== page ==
ISSN 2330-717X

No Soul In The Heart Of Malaysia’s Education Ministry – OpEd

By

Again, and again. Never-ending, useless race-religious debates and unsolved simple issues in Malaysian education. As if there is no political will in the heart and soul of the Ministry of Education. The vengeful approach by the Ministry shows that we still have unresolved matters, post-May 13.

We need to do the right thing now. Education need not be used by anyone in power to stage a soap opera. It is about the lives and potential of young minds, regardless of race, religion, colour, creed.

What we are hearing about education today is simply troubling. Education is being used as a weapon in a race and religious war. What kind of logic is that? Don’t we have Malay and Indian children learning Mandarin these days? Why doesn’t the Ministry of Education think of strategies to help all Malaysian children succeed? To dismantle all forms and stylisation of educational apartheid?

Regarding matriculation and knowledge of Mandarin as a job requirement, the Ministry of Education seems to be taking an illogical stand. While the prime minister is talking about the “One Belt Road,” and is in love with investment from China, the Ministry of Education, funded by taxpayers, is adopting an opposite stance. Why?

Why must educational issues be about DAP vs Umno vs PAS vs, etc? It should be about the future of Malaysians, the concern of parents.

May 13, 1969, erupted partly because of the failure of our education system. Do we want to see a repeat? Reconcile via truth. Defending Malay-Muslims with irrationalism will destroy the Malays as global citizens!

Grow up! May 13 was our violent growing up years. Today, we ought to be wiser.

Clearly, the Ministry of Education is continuing the old Umno agenda, leaving us with a wealth of chaos.

One can speak eloquently about Industry 4.0 this and that, coding skills for children and all, but ultimately what is needed is equality in the system. The child, regardless of race, needs to be nurtured to the fullest potential, not taught that if you are born of a certain race, you will get privileges by virtue of dubious arguments.

Education should not perpetuate “Ketuanan Melayu” anymore, any longer. We saw how 1MDB and Umno have destroyed us. Those who screamed and yelled for Malay rights also laundered a mad amount of money. Malays and non-Malays are both losers because we have this false racial and religious dichotomy used by politicians to hold on to power and wealth.

Only by harnessing and developing multicultural Malaysian talent can we be leaders, not through more racism! When the Ministry of Education talks about protecting rights, we have a failing institution. Malaysians voted for Pakatan Harapan for a better future for their children. What are they getting instead?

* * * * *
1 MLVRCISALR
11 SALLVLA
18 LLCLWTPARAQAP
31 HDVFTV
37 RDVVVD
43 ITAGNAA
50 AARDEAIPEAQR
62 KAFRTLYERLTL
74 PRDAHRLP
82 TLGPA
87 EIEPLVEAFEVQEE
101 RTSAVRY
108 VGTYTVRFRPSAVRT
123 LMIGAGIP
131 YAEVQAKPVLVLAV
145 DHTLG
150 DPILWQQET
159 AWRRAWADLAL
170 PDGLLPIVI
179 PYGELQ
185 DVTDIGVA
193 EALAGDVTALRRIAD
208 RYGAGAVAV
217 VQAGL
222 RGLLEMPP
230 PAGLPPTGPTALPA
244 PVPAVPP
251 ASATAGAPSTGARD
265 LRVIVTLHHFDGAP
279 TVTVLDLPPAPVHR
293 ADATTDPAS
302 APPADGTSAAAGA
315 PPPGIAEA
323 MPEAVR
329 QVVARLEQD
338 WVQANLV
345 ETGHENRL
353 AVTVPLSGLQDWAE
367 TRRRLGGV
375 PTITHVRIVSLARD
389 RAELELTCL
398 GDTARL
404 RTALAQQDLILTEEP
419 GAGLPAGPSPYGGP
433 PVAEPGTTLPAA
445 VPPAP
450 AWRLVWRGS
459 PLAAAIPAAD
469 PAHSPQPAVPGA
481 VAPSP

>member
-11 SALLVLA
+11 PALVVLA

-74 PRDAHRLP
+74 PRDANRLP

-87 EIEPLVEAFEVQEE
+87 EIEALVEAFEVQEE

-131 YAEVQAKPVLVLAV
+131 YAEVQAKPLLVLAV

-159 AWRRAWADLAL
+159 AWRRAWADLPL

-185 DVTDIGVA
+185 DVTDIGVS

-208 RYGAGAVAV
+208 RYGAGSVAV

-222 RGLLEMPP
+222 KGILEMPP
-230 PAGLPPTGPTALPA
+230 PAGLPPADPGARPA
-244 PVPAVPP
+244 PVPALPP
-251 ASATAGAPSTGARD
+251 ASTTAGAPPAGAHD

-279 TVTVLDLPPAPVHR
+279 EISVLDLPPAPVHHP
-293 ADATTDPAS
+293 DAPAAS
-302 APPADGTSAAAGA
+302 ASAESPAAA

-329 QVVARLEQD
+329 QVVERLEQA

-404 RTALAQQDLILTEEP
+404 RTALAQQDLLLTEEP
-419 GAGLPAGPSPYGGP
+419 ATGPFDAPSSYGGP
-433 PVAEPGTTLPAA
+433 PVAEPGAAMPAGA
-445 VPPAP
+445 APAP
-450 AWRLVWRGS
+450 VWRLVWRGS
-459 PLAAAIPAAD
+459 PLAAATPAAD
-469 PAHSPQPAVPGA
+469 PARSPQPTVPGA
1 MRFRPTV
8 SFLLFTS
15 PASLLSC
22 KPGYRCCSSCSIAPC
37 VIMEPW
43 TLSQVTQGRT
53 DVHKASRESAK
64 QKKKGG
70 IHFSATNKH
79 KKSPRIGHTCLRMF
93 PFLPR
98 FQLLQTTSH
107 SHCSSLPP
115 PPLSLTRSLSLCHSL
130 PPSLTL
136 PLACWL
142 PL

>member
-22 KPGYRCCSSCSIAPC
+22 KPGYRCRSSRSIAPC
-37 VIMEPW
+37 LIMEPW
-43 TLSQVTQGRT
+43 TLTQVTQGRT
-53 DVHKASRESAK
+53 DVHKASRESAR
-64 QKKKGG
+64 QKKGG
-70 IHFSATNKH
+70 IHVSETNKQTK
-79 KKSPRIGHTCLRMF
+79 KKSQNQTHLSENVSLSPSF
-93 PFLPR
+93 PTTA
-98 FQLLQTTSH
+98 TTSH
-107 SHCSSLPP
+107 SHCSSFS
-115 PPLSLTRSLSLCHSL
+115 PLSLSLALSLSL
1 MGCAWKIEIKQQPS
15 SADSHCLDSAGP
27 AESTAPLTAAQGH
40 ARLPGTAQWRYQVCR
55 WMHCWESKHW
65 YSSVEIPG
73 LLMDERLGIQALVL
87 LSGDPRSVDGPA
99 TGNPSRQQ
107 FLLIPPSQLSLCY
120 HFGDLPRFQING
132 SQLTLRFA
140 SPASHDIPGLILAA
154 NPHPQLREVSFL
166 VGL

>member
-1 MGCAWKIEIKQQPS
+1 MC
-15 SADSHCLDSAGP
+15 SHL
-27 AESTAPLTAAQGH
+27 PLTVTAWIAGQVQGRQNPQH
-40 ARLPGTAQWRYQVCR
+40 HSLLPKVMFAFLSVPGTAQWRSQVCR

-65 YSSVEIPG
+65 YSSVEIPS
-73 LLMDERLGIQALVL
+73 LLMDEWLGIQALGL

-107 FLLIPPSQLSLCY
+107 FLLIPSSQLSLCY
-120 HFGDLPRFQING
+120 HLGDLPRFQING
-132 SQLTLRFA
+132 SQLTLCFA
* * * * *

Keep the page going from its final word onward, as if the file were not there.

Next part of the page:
A Truth and Reconciliation Commission will need to teach about the May 13 incident, and the way forward. The wounds are still there. The debates about Malaysian education today should have been resolved after May 13, but apartheid reigns.

The Ministry of Education, under the Harapan regime, has found it politically profitable to recast old ideology, at the expense of humane philosophy true to the meaning of education and the right of every child to have one. Our nation will continue to be divided and segmented, through half-baked educational policy prioritising the needs of political parties.

Dr Mahathir Mohamad’s Second Coming was to slowly open a Pandora Box of the complexities and chaos of Malaysian politics to come.

The next prime minister will have to confront issues of universal human rights versus religious bigotry. Most importantly, we need a prime minister who will have the sensitivity and political will to offer the best future for the children of all Malaysians. Fail in that task, and everyone, Malay and non-Malay, will be a loser.

Dr. Azly Rahman

Dr. Azly Rahman

Dr. Azly Rahman grew up in a Malay village in Johor Bahru, Malaysia, and holds a Columbia University (New York City) doctorate in International Education Development and Masters degrees in six areas: Education, International Affairs, Peace Studies, Communication, CNF/Memoir Writing, and Fiction. He has written more than 350 analyses/essays on Malaysia. His 30 years of teaching experience in Malaysia and the United States spans over a wide range of subjects, from elementary to graduate education. He has edited and authored eight books; Multiethnic Malaysia: Past, Present, Future (2009), Thesis on Cyberjaya: Hegemony and Utopianism in a Southeast Asian State (2012), The Allah Controversy and Other Essays on Malaysian Hypermodernity (2013), Dark Spring: Essays on the Ideological Roots of Malaysia's General Elections-13 (2013), a first Malay publication Kalimah Allah Milik Siapa?: Renungan dan Nukilan Tentang Malaysia di Era Pancaroba (2014), and Controlled Chaos: Essays on Mahathirism, Multimedia Super Corridor and Malaysia's 'New Politics' (2014), One Nation Under God, Bipolar (2015), and High Hopes to Shattered Dreams: Second Mahathirist Revolution (2020). He currently resides in the United States where he teaches courses in Education, Philosophy, Psychology, Cultural Studies, Political Science, Economics, and American Studies. He is currently completing his ninth and tenth books, remembering a Gift, (on Gifted and Talented Education in Malaysia,) honoring a prominent educator, and a memoir of growing up in a Malay village in Johor Bahru of the sixties. More writings here:https://www.goodreads.com/author/show/5751844.Azly_Rahman and here: https://www.facebook.com/azly.rahman. He tweets at https://twitter.com/azlyrahman?lang=en

Leave a Reply

Your email address will not be published. Required fields are marked *

This site uses Akismet to reduce spam. Learn how your comment data is processed.